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Feature: System Administration

Backing up and restoring your DSL configuration

By Robert Shingledecker, John Andrews, and Christopher Negus on October 02, 2007 (4:00:00 PM)

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Damn Small Linux (DSL) is primarily a live CD, or emulation thereof, which means that the base system is read-only. So how do you save your settings? Mastering DSL's backup and restore method is essential to enjoying DSL without using a traditional hard drive install. Here's how to back up your DSL settings, files, and applications to a single archive file on a local medium (such as a floppy disk, pen drive, or hard disk).

This article is excerpted from the newly published book The Official Damn Small Linux Book: The Tiny Adaptable Linux That Runs on Anything.

Find the DSLpanel icon on DSL's desktop, and click on it to see the control panel. Click the Backup/Restore button. Using the Fluxbox menu, choose System, then Backup/Restore. The Filetool pop-up window prompts you for the name of the device (representing a hard disk, USB flash drive, or other writeable medium) where you want the backup to be stored.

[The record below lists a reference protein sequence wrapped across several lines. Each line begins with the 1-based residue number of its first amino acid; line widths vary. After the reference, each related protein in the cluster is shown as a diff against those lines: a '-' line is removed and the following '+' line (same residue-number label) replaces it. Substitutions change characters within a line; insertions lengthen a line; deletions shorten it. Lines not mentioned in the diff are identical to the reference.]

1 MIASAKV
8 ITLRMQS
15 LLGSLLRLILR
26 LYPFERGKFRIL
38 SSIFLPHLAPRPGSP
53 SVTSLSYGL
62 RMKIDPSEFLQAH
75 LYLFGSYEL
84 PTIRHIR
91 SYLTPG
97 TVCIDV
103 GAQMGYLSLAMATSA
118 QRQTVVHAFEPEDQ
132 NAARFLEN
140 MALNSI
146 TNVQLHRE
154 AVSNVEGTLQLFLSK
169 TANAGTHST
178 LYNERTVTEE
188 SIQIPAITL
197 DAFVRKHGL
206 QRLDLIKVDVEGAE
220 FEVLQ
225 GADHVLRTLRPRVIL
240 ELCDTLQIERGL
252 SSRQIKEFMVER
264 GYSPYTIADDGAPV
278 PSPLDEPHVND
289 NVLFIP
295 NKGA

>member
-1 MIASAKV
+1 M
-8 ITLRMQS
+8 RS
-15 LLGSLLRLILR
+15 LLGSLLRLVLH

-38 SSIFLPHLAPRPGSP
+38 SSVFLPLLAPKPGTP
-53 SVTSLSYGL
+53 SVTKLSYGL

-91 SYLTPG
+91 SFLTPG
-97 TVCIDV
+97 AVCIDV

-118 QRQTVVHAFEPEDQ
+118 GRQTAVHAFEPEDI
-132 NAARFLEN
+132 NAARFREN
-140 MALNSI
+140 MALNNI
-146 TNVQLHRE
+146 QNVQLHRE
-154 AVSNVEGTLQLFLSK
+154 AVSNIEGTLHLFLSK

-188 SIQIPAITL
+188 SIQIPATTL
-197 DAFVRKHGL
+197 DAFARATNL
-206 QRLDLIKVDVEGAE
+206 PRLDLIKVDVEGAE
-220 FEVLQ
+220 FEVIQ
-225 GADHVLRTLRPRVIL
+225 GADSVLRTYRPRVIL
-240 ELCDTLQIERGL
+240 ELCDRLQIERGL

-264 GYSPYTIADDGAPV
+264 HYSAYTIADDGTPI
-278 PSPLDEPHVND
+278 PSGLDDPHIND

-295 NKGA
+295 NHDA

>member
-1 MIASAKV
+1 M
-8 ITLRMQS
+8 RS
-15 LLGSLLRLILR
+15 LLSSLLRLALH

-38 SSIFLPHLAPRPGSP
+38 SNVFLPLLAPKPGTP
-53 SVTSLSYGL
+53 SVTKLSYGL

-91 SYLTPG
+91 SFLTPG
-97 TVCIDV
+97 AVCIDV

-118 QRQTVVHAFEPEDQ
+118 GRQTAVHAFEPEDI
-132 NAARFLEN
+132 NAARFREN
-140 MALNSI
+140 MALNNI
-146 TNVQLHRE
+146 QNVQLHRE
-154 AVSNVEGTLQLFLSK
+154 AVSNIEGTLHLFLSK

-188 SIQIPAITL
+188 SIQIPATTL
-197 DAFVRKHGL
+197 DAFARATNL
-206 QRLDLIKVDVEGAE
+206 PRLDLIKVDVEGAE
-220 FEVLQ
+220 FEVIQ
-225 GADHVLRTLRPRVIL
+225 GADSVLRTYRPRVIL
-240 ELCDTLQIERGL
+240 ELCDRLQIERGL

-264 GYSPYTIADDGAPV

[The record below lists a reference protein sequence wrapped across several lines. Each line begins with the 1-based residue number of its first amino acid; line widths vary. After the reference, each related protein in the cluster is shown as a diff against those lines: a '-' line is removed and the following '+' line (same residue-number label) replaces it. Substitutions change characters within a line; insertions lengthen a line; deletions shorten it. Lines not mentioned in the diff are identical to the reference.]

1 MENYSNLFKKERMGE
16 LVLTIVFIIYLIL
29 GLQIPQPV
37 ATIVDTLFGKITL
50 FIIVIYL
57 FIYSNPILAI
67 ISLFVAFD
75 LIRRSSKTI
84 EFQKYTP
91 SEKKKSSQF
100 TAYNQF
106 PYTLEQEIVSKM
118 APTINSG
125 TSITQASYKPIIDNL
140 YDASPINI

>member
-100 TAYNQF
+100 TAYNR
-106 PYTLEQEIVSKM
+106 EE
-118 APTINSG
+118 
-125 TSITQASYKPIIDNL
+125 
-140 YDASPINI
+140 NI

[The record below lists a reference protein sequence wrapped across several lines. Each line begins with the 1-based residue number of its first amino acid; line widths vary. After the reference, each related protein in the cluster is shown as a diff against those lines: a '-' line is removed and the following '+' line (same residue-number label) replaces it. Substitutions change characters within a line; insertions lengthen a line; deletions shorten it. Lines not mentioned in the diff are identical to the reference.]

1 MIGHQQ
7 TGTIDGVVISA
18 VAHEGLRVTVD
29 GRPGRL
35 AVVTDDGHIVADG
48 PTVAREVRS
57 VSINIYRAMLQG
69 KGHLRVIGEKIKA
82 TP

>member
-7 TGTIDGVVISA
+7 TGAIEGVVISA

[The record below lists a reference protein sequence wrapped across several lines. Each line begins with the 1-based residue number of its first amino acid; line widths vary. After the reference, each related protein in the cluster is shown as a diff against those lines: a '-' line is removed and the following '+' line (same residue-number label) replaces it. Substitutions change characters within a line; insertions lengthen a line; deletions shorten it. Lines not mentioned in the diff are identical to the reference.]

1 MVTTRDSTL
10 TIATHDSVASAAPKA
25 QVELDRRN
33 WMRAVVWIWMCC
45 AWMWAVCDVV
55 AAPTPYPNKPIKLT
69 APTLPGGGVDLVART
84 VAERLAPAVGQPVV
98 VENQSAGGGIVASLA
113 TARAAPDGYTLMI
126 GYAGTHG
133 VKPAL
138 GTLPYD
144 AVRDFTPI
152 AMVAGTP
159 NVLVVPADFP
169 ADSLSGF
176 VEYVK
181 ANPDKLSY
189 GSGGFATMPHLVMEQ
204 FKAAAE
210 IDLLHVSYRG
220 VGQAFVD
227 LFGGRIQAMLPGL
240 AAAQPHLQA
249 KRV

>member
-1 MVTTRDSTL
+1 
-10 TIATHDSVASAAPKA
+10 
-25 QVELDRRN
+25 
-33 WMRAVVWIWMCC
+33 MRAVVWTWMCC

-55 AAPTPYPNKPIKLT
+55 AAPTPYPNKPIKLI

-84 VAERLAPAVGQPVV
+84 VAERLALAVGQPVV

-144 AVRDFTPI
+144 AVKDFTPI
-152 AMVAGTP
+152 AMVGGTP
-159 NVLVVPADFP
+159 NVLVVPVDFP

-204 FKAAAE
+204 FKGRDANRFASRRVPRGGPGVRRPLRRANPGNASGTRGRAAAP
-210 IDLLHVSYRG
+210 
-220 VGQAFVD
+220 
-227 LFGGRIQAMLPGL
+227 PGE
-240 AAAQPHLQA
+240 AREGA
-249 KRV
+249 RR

You must enter a valid device. In Linux terms, this usually means, in order of popularity, the following options:

  • A pen drive (or other USB flash drive) is usually sda1 or sda2, where the number corresponds to the partition number.

  • For the floppy drive, enter floppy or fd0.

  • For an IDE hard drive, the first drive would be hda1, hda2, and so on.

  • For the second hard drive, use hdb1, hdb2, and so on.

Note that pen drives appear as SCSI drives in Linux. If you have a SCSI or serial ATA hard drive installed on your computer, it may appear as sda1 and your pen drive may appear as sdb1. If you see multiple partitions beginning with sd in the mounting tool on the desktop, try opening each drive to make sure you have the correct one before proceeding.